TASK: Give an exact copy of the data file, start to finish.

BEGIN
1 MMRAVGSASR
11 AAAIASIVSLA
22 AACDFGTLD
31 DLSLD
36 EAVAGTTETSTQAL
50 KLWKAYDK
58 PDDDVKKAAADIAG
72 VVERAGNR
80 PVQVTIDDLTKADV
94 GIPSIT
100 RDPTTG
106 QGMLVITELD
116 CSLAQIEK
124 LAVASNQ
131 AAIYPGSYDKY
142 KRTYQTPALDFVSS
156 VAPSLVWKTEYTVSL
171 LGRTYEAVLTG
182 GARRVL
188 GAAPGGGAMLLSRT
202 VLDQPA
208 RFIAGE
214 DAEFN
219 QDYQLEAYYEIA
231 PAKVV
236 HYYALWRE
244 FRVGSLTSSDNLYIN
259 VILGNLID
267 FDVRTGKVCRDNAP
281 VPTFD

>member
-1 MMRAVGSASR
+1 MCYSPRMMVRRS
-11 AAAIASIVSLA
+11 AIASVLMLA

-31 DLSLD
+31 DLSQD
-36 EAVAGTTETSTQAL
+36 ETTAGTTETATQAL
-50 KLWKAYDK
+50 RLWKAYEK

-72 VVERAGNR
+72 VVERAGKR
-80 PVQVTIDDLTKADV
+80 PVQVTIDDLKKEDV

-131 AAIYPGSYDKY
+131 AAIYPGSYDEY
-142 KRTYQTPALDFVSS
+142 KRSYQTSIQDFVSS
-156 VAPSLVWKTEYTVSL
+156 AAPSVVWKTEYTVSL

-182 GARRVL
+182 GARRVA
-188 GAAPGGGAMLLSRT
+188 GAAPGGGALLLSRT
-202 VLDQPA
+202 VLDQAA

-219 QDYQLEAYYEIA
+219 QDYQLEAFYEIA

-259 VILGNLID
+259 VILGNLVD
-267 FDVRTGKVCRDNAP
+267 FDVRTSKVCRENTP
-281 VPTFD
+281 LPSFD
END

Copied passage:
1 MMRAVGSASR
11 AAAIASIVSLA
22 AACDFGTLD
31 DLSLD
36 EAVAGTTETSTQAL
50 KLWKAYDK
58 PDDDVKKAAADIAG
72 VVERAGNR
80 PVQVTIDDLTKADV
94 GIPSIT
100 RDPTTG
106 QGMLVITELD
116 CSLAQIEK
124 LAVASNQ
131 AAIYPGSYDKY
142 KRTYQTPALDFVSS
156 VAPSLVWKTEYTVSL
171 LGRTYEAVLTG
182 GARRVL
188 GAAPGGGAMLLSRT
202 VLDQPA
208 RFIAGE
214 DAEFN
219 QDYQLEAYYEIA
231 PAKVV
236 HYYALWRE
244 FRVGSLTSSDNLYIN
259 VILGNLID
267 FDVRTGKVCRDNAP
281 VPTFD

>member
-1 MMRAVGSASR
+1 MCYSPRMMVRRS
-11 AAAIASIVSLA
+11 AIASVLMLA

-31 DLSLD
+31 DLSQD
-36 EAVAGTTETSTQAL
+36 ETTAGTTETATQAL
-50 KLWKAYDK
+50 RLWKAYEK

-72 VVERAGNR
+72 VVERAGKR
-80 PVQVTIDDLTKADV
+80 PVQVTIDDLKKEDV

-131 AAIYPGSYDKY
+131 AAIYPGSYDEY
-142 KRTYQTPALDFVSS
+142 KRSYQTSIQDFVSS
-156 VAPSLVWKTEYTVSL
+156 AAPSVVWKTEYTVSL

-182 GARRVL
+182 GARRVA
-188 GAAPGGGAMLLSRT
+188 GAAPGGGALLLSRT
-202 VLDQPA
+202 VLDQAA

-219 QDYQLEAYYEIA
+219 QDYQLEAFYEIA

-259 VILGNLID
+259 VILGNLVD
-267 FDVRTGKVCRDNAP
+267 FDVRTSKVCRENTP
-281 VPTFD
+281 LPSFD